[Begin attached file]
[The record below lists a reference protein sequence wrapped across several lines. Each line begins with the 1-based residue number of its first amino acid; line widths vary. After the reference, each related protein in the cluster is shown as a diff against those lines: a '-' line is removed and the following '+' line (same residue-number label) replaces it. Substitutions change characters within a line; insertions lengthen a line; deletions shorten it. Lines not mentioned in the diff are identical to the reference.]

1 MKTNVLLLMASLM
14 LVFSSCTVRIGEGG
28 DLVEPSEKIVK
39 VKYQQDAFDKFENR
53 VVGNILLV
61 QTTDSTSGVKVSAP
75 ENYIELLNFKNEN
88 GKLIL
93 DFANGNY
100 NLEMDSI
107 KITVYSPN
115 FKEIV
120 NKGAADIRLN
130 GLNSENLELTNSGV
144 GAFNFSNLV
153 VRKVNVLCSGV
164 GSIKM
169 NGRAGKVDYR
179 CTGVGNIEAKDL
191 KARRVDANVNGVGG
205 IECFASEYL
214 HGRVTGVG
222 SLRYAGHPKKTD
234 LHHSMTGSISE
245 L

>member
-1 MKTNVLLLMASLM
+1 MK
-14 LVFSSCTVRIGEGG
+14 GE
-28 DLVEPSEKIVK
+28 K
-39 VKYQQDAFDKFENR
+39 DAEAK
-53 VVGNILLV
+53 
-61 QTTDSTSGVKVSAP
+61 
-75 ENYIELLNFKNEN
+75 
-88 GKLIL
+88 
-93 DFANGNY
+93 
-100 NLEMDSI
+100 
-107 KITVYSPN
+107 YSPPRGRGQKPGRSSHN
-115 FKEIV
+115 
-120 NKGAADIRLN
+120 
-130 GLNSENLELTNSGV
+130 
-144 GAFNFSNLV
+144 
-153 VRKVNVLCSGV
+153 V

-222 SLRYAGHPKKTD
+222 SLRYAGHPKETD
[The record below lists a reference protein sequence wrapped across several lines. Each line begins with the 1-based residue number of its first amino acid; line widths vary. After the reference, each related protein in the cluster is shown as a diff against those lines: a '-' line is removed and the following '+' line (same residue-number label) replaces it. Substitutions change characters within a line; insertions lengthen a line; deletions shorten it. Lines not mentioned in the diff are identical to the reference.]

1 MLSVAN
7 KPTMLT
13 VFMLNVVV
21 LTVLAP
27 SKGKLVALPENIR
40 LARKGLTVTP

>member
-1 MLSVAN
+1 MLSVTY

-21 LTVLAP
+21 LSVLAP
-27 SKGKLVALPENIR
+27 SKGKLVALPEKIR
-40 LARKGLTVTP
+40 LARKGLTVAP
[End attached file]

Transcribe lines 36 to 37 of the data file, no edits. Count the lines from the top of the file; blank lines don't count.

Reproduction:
-53 VVGNILLV
+53 